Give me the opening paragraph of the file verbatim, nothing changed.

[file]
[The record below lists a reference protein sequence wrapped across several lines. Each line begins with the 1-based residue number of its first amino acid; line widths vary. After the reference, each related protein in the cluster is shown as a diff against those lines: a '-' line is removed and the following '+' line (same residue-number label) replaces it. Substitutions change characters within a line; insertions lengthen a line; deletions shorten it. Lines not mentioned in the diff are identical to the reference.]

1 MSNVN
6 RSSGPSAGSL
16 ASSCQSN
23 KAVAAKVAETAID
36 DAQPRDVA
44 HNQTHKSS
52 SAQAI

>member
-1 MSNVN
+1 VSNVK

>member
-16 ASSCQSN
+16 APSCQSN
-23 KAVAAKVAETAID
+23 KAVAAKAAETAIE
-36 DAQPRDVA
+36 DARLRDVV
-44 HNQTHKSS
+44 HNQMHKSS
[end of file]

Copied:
[The record below lists a reference protein sequence wrapped across several lines. Each line begins with the 1-based residue number of its first amino acid; line widths vary. After the reference, each related protein in the cluster is shown as a diff against those lines: a '-' line is removed and the following '+' line (same residue-number label) replaces it. Substitutions change characters within a line; insertions lengthen a line; deletions shorten it. Lines not mentioned in the diff are identical to the reference.]